The Hard Man, What Love Is, The Firebird

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JOYCE MCMILLAN on THE HARD MAN at the King’s Theatre, Edinburgh, WHAT LOVE IS at Oran Mor, Glasgow, and THE FIREBIRD at Dundee Rep, for Scotsman Arts, 7.4.11
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The Hard Man   4 stars ****
What Love Is   3 stars ***
The Firebird   3 stars ***

IT”S A MEASURE of the greatness of Tom McGrath’s 1977 play The Hard Man that it never quite fulfils any of the stereotyped expectations aroused by its title, and its subject.  Co-written by McGrath and Jimmy Boyle – then only recently released from Barlinnie Prison, where he had been serving a life sentence for murder – it certainly offers a fictionalised version of the story of Boyle’s early life, as a violent “enforcer” in Glasgow’s criminal underworld.

Yet the play’s style is more musical than narrative, swerving through the story of its fictional anti-hero, Johnny Byrne, in a series of short, violent scenes counterpointed by a chorus of comment from two Gorbals women.  And in the second half, it begins to explore Byrne’s experience of imprisonment, and the extreme brutalisation he underwent in a “cage” at Peterhead, in a way that is expressionistic and almost mystical; like a musical piece that begins with a great thunder of rhythm and energy, but gradually shifts into a sombre and meditative key, still punctuated by violence, but increasingly threaded with a possibility of shimmering stillness.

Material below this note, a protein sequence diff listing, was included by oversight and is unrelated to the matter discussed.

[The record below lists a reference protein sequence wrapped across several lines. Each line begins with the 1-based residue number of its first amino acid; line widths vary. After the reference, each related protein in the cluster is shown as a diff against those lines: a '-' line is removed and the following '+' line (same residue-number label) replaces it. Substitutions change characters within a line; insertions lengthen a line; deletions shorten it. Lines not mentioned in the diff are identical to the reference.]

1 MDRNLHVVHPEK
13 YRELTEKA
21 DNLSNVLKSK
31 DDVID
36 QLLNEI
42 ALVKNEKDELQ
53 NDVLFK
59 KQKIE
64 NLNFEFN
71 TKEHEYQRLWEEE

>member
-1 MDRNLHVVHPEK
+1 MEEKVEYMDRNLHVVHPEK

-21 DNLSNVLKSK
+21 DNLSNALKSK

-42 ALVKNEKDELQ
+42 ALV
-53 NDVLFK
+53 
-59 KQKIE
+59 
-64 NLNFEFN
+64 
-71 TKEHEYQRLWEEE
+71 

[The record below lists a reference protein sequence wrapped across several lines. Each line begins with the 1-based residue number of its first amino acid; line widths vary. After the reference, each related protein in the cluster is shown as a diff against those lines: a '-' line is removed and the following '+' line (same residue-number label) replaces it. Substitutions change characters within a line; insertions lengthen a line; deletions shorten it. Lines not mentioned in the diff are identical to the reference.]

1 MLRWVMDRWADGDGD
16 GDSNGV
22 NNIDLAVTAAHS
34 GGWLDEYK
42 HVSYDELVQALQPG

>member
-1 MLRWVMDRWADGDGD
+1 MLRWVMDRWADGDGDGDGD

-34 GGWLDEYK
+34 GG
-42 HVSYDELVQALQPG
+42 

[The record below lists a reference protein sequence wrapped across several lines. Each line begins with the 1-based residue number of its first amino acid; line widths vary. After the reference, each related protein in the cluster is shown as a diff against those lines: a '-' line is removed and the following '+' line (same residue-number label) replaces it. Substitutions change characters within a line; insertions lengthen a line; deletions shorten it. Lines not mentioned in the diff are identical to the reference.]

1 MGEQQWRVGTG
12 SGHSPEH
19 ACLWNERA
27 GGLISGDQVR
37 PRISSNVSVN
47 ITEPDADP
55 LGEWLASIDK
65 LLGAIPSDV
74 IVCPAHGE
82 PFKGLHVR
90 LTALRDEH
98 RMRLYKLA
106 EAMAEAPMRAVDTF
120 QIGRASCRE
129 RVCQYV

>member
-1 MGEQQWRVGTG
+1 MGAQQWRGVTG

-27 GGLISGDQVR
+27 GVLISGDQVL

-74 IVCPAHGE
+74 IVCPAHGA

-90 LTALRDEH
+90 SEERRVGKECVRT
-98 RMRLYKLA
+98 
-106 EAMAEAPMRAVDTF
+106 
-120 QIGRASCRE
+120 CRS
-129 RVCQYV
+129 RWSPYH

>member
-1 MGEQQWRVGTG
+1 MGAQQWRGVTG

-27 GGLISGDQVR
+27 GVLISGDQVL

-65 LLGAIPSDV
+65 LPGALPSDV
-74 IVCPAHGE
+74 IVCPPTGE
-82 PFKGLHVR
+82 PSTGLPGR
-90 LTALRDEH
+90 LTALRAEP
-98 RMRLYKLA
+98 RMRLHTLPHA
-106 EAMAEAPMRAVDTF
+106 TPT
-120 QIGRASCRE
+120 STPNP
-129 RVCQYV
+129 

The play, in other words, is neither a conventional glamorisation  of violence in the guise of a crime story, not a straightforward naturalistic condemnation of Byrne’s crimes and their impact.  Instead, it attempts the most difficult thing of all, a deep exploration of Byrne’s impulse to violence, of the way his brutality is mirrored by the licensed thuggery of the criminal justice system, and of his slow discovery of a possible life beyond that cycle of violence.  And it’s a tremendous tribute to the intelligence and thoughtfulness of Phillip Breen’s new production of the play, for the Scottish Theatres Consortium, that it remains true to that complex rhythm in McGrath’s work, rather than trying to simplify or popularise it.  Max Jones’s set and Tina McHugh’s lighting creates a simple arena for Byrne’s story, at first overlooked by tenement windows, later veiled in a growing darkness pierced by sudden shafts of light.  Graham Sutherland and percussionist Chris Wallace generate a strange, resonant soundscape, with an eerie edge of spiritual energy; and Alex Ferns, as Byrne, gives the performance of a lifetime, as a man struggling from an instinctive drive towards survival and dominance in a rough environment, towards a life of thought and self-reflection, full of new possibilities.

McGrath’s play famously ends at the beginning of this new story, in the moment when Byrne first creates his own extreme protest against the conditions at Peterhead; and if Breen’s production has a fault, it lies in a slight failure to pace and orchestrate that ending so that its full meaning reaches the audience.  For most of its length, though, the production is almost flawless, with Iain Robertson and Nicky Elliott moving seamlessly and significantly from their early roles as Byrne’s violent henchmen to their later ones as baton-wielding prison officers, and Cara Kelly and Alison O’Donnell turning in fine performances in McGrath’s  thoughtful cameos of the women in Byrne’s life.